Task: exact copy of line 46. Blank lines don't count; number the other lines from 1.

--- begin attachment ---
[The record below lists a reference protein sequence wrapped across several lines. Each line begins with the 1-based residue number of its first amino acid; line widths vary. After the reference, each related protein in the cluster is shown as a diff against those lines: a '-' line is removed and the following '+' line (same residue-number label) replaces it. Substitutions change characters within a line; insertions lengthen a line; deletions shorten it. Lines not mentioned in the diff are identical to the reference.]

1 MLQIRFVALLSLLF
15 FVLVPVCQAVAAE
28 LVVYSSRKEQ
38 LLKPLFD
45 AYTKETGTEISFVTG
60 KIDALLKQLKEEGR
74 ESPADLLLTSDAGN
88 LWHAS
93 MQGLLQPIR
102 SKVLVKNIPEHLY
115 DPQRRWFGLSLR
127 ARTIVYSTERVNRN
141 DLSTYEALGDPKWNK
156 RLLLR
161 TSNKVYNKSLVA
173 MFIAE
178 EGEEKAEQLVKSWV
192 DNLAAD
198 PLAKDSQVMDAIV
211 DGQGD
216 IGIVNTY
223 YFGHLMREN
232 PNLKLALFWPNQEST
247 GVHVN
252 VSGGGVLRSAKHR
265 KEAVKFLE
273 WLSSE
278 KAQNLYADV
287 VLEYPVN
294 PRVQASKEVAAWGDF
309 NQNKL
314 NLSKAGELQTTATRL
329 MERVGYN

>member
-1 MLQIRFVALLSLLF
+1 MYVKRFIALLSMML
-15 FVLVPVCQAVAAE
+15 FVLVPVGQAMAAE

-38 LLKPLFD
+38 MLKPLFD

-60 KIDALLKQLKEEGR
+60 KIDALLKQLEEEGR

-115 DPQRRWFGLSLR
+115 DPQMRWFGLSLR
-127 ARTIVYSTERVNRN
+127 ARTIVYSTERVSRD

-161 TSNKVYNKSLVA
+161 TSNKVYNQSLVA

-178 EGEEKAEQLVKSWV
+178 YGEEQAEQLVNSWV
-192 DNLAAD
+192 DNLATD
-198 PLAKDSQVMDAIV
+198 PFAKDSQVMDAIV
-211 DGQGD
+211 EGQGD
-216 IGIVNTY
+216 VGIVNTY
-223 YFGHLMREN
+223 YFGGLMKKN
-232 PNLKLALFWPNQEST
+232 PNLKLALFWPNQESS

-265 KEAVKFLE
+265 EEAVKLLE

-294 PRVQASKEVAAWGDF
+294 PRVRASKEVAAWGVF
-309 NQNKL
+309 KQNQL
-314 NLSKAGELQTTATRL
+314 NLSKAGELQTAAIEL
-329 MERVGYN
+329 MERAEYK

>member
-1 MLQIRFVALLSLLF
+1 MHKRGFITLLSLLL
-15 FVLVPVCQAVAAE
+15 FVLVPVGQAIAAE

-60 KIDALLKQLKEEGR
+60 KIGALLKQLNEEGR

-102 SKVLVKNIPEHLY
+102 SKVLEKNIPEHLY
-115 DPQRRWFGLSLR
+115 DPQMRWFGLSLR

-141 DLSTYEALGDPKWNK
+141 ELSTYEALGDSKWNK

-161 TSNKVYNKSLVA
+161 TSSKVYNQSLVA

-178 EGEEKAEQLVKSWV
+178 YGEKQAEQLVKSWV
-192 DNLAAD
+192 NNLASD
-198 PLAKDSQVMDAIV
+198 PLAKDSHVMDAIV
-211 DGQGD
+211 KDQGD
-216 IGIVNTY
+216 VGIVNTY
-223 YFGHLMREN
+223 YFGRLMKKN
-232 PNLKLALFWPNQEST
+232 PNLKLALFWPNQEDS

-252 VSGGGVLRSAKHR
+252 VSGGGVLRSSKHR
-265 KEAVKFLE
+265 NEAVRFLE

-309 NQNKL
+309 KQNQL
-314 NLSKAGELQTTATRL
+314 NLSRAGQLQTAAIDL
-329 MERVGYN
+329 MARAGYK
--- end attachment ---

-127 ARTIVYSTERVNRN